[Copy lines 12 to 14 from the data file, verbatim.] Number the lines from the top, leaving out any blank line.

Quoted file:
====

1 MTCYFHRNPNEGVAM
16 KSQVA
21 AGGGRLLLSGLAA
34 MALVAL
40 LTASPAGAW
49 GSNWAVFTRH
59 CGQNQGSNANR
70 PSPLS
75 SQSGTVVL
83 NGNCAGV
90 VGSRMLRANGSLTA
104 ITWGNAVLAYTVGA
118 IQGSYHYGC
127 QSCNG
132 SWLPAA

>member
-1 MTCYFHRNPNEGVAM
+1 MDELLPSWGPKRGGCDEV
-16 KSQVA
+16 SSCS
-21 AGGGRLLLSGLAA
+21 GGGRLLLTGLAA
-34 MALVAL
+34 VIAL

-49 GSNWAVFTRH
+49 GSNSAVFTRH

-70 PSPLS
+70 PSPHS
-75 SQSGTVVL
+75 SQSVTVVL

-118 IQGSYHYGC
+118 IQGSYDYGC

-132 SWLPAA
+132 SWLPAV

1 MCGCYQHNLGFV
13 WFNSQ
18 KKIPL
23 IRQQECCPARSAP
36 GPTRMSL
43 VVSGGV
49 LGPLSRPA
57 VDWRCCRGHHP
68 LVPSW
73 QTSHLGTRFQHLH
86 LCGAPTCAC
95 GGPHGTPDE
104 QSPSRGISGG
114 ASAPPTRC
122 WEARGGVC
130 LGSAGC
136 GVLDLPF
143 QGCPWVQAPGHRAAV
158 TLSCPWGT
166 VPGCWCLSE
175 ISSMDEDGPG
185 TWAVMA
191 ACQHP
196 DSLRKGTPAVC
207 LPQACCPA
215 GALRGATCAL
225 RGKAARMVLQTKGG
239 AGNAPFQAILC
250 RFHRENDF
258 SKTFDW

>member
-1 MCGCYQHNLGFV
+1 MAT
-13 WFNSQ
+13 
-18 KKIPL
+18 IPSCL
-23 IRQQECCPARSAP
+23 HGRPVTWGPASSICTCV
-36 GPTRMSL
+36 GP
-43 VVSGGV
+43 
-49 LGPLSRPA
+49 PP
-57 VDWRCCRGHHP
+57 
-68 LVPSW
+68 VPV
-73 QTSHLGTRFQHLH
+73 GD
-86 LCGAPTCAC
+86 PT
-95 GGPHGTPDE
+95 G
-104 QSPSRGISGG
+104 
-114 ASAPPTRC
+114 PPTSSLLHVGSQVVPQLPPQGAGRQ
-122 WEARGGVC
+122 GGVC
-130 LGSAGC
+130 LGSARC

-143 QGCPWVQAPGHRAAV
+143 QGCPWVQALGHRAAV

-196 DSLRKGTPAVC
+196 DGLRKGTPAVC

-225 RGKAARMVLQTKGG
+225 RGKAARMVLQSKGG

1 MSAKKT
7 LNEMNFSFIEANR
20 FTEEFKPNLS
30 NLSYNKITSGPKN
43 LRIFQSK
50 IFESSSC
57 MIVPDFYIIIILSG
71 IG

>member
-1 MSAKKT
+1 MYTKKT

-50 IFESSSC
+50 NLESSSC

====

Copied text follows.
104 ITWGNAVLAYTVGA
118 IQGSYHYGC
127 QSCNG